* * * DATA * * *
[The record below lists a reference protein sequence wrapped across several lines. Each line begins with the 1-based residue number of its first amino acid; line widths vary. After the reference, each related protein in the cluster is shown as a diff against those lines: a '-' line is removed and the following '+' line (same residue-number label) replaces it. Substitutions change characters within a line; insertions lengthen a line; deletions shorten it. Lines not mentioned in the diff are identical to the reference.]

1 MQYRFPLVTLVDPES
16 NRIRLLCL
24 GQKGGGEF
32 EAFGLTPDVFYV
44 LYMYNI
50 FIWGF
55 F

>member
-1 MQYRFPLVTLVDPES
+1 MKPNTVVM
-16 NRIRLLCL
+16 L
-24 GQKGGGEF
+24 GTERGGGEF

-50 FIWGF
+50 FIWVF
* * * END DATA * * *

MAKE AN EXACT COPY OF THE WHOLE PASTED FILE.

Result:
[The record below lists a reference protein sequence wrapped across several lines. Each line begins with the 1-based residue number of its first amino acid; line widths vary. After the reference, each related protein in the cluster is shown as a diff against those lines: a '-' line is removed and the following '+' line (same residue-number label) replaces it. Substitutions change characters within a line; insertions lengthen a line; deletions shorten it. Lines not mentioned in the diff are identical to the reference.]

1 MQYRFPLVTLVDPES
16 NRIRLLCL
24 GQKGGGEF
32 EAFGLTPDVFYV
44 LYMYNI
50 FIWGF
55 F

>member
-1 MQYRFPLVTLVDPES
+1 MKPNTVVM
-16 NRIRLLCL
+16 L
-24 GQKGGGEF
+24 GTERGGGEF

-50 FIWGF
+50 FIWVF